Spytty Park, Newport
Match Rating: 2
When it was announced that Carl Zeiss Jena were coming to the UK to play this summer, I was never going to miss out on the opportunity to watch the local club I supported whilst living in Germany back in the nineties. An added bonus, I hoped, was that this would be my first football match at Newport County's Rodney Parade stadium, having previously watched rugby there. Sadly, it was announced just nine days before matchday that the pitch would not be ready for this game and so the match was moved to the club's former stadium a couple of miles out of town at an athletics venue, which I had visited three years ago.
Spytty Park, or Newport Stadium, within the grandly titled Newport International Sports Village, hasn't changed noticeably since Newport County used it full-time prior to last season, although spectators are now no longer allowed close behind the goalline, so it is an even more spectator unfriendly stadium than it used to be. Temporary catering facilities were available today in enclosed areas at opposite ends of the ground. For their friendly matches, Newport are charging an extortionate £15 to stand or £17 to sit, although credit to the club for allowing Jena fans free entry. The programme, however, was a really superb effort, all the more so for a friendly match, and I'll be surprised if I encounter a better one all season. Consisting of 64 pages with a retro front cover to replicate the edition for the match when the two teams met in the European Cup Winners Cup in 1981, it was a thoroughly interesting read about the fixture, reports and memories from the European ties, in depth information about the visitors and other club news.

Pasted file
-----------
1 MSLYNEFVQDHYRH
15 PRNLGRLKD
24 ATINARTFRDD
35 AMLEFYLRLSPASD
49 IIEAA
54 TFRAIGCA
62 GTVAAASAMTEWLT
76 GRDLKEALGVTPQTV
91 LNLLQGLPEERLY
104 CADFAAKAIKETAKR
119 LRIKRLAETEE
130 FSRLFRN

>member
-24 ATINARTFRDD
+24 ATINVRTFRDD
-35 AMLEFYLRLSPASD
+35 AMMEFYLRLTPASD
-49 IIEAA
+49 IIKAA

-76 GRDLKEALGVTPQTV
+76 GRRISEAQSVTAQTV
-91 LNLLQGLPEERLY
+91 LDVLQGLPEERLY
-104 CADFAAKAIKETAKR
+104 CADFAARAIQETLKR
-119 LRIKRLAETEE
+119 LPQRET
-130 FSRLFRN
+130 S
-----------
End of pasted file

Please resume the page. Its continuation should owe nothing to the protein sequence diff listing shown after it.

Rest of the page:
Today's friendly was arranged following a friendship that has developed following the meeting of the two clubs in the European Cup Winners Cup Quarter Final 33 years ago. Jena's current manager, Lothar Kurbjeweit, scored the only goal in the second leg at Somerton Park to seal the East Germans' passage into the semi-final with a 3-2 aggregate scoreline, and Jena would go on to reach the final. The two teams also played a friendly in Germany last summer, with the match ending in a 2-2 draw, just like the game in 1981, and so it would be interesting to see if Jena would replicate their 0-1 second leg victory in Newport today. The clubs do look fairly evenly matched these days, both plying their trade in the fourth tier in their respective countries. Newport finished their first season back in the Football League in 14th place in the 24 team League Two, whilst Jena finished in third place in the 16 team Regionalliga Nordost (regional north-east league).